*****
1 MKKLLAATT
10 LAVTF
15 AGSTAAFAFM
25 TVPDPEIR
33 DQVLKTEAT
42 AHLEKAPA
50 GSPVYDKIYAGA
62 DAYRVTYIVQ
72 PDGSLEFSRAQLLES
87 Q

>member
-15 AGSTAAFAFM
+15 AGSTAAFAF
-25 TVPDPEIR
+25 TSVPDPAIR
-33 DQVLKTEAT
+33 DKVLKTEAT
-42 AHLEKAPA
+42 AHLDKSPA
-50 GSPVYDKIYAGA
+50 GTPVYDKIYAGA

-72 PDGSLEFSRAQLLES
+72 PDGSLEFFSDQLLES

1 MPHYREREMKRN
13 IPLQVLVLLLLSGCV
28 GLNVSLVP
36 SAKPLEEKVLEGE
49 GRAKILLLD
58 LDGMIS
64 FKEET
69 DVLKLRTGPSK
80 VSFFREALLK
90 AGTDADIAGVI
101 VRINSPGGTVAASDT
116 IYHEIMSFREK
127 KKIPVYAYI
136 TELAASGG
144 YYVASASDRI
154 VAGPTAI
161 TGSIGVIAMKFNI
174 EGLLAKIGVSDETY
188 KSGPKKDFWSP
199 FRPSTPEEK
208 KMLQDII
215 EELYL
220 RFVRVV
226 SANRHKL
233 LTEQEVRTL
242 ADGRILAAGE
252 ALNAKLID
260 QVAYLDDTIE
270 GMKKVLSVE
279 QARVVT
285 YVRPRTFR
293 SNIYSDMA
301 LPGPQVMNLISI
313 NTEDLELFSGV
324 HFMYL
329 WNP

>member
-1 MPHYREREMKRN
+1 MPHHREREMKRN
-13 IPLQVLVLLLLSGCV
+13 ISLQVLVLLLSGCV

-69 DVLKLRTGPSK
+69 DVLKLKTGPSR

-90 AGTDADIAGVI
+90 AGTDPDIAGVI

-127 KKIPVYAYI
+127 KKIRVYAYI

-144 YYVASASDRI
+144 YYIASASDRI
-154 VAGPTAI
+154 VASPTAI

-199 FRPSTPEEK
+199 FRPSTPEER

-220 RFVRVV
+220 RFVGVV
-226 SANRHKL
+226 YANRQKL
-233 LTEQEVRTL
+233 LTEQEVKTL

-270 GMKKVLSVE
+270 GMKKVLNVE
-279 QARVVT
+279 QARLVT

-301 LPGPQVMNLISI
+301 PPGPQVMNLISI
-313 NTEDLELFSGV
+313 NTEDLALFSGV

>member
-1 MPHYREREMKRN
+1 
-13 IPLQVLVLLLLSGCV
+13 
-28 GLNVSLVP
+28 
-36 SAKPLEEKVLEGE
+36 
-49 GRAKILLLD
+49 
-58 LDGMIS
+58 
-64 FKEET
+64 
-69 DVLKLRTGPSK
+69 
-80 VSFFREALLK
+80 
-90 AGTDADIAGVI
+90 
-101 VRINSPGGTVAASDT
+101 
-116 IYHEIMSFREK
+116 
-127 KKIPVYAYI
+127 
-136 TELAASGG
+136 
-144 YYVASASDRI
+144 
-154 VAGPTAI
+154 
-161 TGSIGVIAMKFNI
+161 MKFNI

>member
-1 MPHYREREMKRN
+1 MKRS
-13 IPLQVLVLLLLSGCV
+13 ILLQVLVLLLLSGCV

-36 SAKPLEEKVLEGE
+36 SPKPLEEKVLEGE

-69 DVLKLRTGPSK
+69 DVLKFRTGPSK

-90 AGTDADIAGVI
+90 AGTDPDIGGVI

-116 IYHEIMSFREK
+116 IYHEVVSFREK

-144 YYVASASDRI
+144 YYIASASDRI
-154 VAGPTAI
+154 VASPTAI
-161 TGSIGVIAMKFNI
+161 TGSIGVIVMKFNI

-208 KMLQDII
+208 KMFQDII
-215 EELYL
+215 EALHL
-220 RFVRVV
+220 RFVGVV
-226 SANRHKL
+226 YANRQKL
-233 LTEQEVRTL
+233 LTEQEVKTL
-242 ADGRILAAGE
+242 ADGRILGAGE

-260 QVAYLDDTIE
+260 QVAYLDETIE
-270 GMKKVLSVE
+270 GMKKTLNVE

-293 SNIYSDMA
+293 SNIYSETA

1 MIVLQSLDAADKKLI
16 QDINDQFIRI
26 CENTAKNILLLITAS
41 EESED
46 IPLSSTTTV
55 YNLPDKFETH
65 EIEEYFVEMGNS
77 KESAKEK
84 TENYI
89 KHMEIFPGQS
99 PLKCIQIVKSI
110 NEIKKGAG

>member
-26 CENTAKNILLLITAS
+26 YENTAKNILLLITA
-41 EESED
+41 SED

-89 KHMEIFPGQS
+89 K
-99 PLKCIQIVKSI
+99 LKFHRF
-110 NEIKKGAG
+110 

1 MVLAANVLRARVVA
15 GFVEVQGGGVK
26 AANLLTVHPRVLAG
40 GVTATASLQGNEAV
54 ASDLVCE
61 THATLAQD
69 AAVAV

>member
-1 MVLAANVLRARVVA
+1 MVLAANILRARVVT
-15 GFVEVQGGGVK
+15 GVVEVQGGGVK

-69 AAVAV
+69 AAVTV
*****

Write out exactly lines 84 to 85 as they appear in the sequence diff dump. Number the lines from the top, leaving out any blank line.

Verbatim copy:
+270 GMKKVLNVE
-279 QARVVT